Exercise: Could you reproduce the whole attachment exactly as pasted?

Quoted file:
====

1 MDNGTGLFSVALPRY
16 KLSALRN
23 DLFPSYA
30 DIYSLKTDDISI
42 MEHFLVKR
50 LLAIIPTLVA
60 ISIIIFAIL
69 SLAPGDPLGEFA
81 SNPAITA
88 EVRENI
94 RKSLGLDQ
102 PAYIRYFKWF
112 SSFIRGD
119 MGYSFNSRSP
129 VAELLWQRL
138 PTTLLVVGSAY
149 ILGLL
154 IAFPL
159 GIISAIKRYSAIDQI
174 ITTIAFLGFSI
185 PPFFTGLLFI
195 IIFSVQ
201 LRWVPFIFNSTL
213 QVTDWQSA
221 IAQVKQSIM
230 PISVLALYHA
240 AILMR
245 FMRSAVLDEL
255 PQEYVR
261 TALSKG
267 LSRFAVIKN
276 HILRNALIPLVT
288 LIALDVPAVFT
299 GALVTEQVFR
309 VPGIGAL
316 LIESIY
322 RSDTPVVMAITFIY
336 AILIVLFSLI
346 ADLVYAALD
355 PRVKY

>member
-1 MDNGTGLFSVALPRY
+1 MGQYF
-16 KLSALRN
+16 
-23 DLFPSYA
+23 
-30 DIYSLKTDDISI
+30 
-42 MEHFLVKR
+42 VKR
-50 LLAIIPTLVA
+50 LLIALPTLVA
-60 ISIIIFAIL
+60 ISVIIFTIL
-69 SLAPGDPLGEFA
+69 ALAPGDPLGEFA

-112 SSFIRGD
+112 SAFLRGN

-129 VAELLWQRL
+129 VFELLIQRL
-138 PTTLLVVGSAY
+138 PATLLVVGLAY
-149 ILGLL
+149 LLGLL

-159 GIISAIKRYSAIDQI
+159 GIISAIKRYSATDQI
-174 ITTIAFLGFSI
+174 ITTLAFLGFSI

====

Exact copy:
1 MDNGTGLFSVALPRY
16 KLSALRN
23 DLFPSYA
30 DIYSLKTDDISI
42 MEHFLVKR
50 LLAIIPTLVA
60 ISIIIFAIL
69 SLAPGDPLGEFA
81 SNPAITA
88 EVRENI
94 RKSLGLDQ
102 PAYIRYFKWF
112 SSFIRGD
119 MGYSFNSRSP
129 VAELLWQRL
138 PTTLLVVGSAY
149 ILGLL
154 IAFPL
159 GIISAIKRYSAIDQI
174 ITTIAFLGFSI
185 PPFFTGLLFI
195 IIFSVQ
201 LRWVPFIFNSTL
213 QVTDWQSA
221 IAQVKQSIM
230 PISVLALYHA
240 AILMR
245 FMRSAVLDEL
255 PQEYVR
261 TALSKG
267 LSRFAVIKN
276 HILRNALIPLVT
288 LIALDVPAVFT
299 GALVTEQVFR
309 VPGIGAL
316 LIESIY
322 RSDTPVVMAITFIY
336 AILIVLFSLI
346 ADLVYAALD
355 PRVKY

>member
-1 MDNGTGLFSVALPRY
+1 MGQYF
-16 KLSALRN
+16 
-23 DLFPSYA
+23 
-30 DIYSLKTDDISI
+30 
-42 MEHFLVKR
+42 VKR
-50 LLAIIPTLVA
+50 LLIALPTLVA
-60 ISIIIFAIL
+60 ISVIIFTIL
-69 SLAPGDPLGEFA
+69 ALAPGDPLGEFA

-112 SSFIRGD
+112 SAFLRGN

-129 VAELLWQRL
+129 VFELLIQRL
-138 PTTLLVVGSAY
+138 PATLLVVGLAY
-149 ILGLL
+149 LLGLL

-159 GIISAIKRYSAIDQI
+159 GIISAIKRYSATDQI
-174 ITTIAFLGFSI
+174 ITTLAFLGFSI